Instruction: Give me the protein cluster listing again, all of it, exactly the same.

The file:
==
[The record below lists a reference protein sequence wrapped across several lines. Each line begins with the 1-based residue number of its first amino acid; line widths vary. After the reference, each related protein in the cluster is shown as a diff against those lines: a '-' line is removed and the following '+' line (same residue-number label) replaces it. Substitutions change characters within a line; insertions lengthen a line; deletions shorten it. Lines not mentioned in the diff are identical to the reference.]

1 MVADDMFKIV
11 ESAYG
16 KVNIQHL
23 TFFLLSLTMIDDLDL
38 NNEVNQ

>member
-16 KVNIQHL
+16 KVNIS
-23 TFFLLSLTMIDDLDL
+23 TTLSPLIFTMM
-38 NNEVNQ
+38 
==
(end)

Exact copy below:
[The record below lists a reference protein sequence wrapped across several lines. Each line begins with the 1-based residue number of its first amino acid; line widths vary. After the reference, each related protein in the cluster is shown as a diff against those lines: a '-' line is removed and the following '+' line (same residue-number label) replaces it. Substitutions change characters within a line; insertions lengthen a line; deletions shorten it. Lines not mentioned in the diff are identical to the reference.]

1 MVADDMFKIV
11 ESAYG
16 KVNIQHL
23 TFFLLSLTMIDDLDL
38 NNEVNQ

>member
-16 KVNIQHL
+16 KVNIS
-23 TFFLLSLTMIDDLDL
+23 TTLSPLIFTMM
-38 NNEVNQ
+38 